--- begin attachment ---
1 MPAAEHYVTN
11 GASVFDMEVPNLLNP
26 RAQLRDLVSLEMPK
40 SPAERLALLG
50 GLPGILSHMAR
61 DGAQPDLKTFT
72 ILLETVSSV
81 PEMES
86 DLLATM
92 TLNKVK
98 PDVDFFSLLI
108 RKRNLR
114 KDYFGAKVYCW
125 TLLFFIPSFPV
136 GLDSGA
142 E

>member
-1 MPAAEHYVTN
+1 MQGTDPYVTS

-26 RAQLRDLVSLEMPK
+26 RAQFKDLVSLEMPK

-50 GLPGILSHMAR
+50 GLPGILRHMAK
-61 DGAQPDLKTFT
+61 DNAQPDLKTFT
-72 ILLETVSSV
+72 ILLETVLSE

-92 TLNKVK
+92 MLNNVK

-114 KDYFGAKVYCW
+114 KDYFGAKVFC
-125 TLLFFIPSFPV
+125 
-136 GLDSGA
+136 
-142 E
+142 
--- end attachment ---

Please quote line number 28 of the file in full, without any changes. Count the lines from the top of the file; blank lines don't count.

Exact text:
-92 TLNKVK